One of the best magazines among America’s allegedly bicoastal media originates just inland from the Gulf. Texas Monthly, where Francesca Mari happens to be an associate editor, is like a New Yorker you won’t let pile up. When I ring her up in Austin, we talk about what she calls the “rich history of the magazine” (which includes pieces she points out like this and this). Then, it’s on to Elena Ferrante.
“I’ve just been totally obsessed,” Mari says of the Italian author’s novels. “That’s certainly not new, but I found them spellbinding. A total feat of storytelling. On the sentence level, it’s not anything mind-blowing, but it’s just this psychological drama of oscillating power dynamics and the ups and downs of well-being and self-image and the different kinds of validation that people crave and the factors that motivate people: Whether they’re proud of these factors, or ashamed of them, and raw intelligence versus learned intelligence or education. Everyone I see, I have to prattle on to them about these books because they’re so great.”
Mari’s infatuation led her to start scouring for Ferrante coverage. She points to stories by James Wood, Joan Acocella, and Rachel Donadio. “It’s kind of like an addictive TV show,” she says of the books. The last series that she was as enthralled by was Edward St Aubyn’s Patrick Melrose novels.
She “reads The New Yorker like the Bible,” pointing to articles like James B. Stewart’s 2002 piece “The Real Heroes Are Dead.” She also gets Harper’s, The New York Review of Books, and The California Sunday Magazine. “They had a piece by Daniel Alarcón about this reality show in Peru and this contestant who is forced to tell the truth to win more money and completely embarrasses her family and then disappears,” Mari says. “I think that was the best piece published in 2014. In all publications.”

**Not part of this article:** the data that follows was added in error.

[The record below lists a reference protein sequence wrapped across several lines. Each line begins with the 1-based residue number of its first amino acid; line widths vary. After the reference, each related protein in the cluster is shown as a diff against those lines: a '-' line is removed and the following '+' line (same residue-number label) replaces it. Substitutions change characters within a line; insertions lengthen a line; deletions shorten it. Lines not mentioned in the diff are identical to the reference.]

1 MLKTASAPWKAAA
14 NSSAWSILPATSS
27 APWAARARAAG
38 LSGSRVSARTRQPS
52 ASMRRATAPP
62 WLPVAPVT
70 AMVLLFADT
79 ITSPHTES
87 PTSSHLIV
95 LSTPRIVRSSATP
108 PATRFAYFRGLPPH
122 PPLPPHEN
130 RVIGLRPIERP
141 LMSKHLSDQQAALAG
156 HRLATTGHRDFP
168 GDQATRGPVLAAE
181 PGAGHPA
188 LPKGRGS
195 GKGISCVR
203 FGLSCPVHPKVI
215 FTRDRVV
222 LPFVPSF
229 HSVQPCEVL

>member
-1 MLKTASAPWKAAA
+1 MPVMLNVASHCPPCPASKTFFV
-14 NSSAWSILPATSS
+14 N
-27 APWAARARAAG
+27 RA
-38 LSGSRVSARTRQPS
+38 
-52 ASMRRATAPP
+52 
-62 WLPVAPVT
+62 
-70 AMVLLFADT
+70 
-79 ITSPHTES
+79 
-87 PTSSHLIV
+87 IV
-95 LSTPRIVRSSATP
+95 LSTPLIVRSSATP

As a rabid magazine consumer, she’s got plenty of opinions and recommendations. “I think New York magazine is the best magazine,” Mari tells me. “It’s so vibrant and alive and every time I’m thinking about something, the magazine is picking up on that.”
When Mari was living in New York, she didn’t watch much TV. But in Austin, she says she has more time on her hands for it. “I love Veep, I think it’s absolutely brilliant,” she says. “And I binge-watched Transparent.” As far as movies go, she prays at the film geek altar of Michael Haneke, Terrence Malick, and Thomas Vinterberg. “I love The Celebration, but I may even love his recent film, The Hunt, more,” she says of Vinterberg. She points as well to Haneke’s Funny Games: “It’s extremely dark and masochistic and brilliant, but really terrifying.”
“We have this great movie theater in Austin called the Violet Crown,” Mari says. “I feel like I’m so spoiled and I’ll never be able to go to another theater because the chairs are so plush and there are footrests.” When I mention that I’ve been to the Alamo Drafthouse before and dug it — mostly because they serve beer — Mari puts me in my place. “I hate the Drafthouse,” she says laughing. “The waiters! They’re all in front of you, talking loudly, and the Drafthouse pretends to be serious about not coming in late and not talking, and the waiters are blocking your view. And — I hear they’re changing this policy — the thing that really blows is that they give you your check like 15 minutes before the film is over so you know when it’s about to end. It totally takes you out of the experience.” Noted.
“Austin is great for movie-watching,” Mari says. “Richard Linklater started the Austin Film Society and they have this theater up north that’s always showing cool films.” There, she recently caught classics The World of Apu and L’Argent. “I love Linklater, his movies and also his life as a philosophy,” she continues. “He’s an enthusiast, he just immerses himself and is a total fan. There are some filmmakers that are so competitive that they’re terrified to watch other people’s stuff. I love his dogged devotion to things.” She, then, recommends a New Yorker piece on him and a Texas Monthly oral history of Dazed and Confused.
As far as podcasts go, it’s all about the Longform for Mari. “It’s actually so nerdy. It’s just interviews between long-form journalists,” she says. “So they then do interviews with writers. It’s kind of getting to be in conversation with these writer heroes that I admire from afar without having to do any talking.” Don’t just admire Mari from afar. If she can’t recommend her own articles, I will.
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